Science fiction and fantasy have antiheros aplenty. Think Thomas Covenant, Frankenstein's monster, or Alex from A Clockwork Orange. Add Gaetan "Don't Call Me Gae" du Cheyne, the protagonist of Acts of Conscience, to the list. Gaetan is an ordinary, self-involved, maybe-misogynistic orbital mechanic. He drinks, obsesses about women (as objects of his impotent lust), and irritates people. But oh, how realistic Gaetan is--a masterful characterization by William Barton. In fact, Gaetan's thoughts are almost too human and scattered, and Barton relies on ellipses rather heavily ... when writing what's going on in Gaetan's head.|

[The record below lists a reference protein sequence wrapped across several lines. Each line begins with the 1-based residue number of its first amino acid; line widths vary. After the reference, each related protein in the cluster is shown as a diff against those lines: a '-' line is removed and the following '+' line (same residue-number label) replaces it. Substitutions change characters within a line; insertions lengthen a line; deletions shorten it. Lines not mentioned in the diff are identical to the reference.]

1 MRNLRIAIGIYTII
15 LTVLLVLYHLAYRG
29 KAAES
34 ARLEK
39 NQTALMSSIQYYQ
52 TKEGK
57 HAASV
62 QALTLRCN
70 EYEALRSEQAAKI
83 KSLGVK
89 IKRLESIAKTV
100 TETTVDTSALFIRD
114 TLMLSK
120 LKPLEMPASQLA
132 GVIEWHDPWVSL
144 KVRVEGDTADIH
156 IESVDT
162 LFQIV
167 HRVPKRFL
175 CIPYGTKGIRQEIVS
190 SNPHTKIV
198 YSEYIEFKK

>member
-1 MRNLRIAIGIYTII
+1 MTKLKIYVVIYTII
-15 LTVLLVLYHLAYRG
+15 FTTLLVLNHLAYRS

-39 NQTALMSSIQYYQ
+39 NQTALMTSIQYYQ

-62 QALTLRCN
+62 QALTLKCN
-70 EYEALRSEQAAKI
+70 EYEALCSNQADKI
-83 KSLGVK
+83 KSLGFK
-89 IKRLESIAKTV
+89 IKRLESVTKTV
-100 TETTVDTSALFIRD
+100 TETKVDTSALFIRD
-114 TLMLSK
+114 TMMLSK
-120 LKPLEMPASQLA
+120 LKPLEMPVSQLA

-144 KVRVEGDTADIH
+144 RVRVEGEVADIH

When Gaetan's forgotten investments turn him into the sole owner of a faster-than-light spaceship, he flees his pathetic life and heads to planet Green Heaven to seek out the adventure and excitement he's craved. Instead, his journey reveals only the intergalactic depredations of men just like himself--brutal rapes, senseless killing, eradication of cultures and ecologies. He also discovers an ancient alien civilization contemplating the eradication of humanity. What's an honest antihero to do?
Acts of Conscience received a special mention in the 1997 Philip K. Dick Awards.
Source: Therese Littleton, Amazon.com.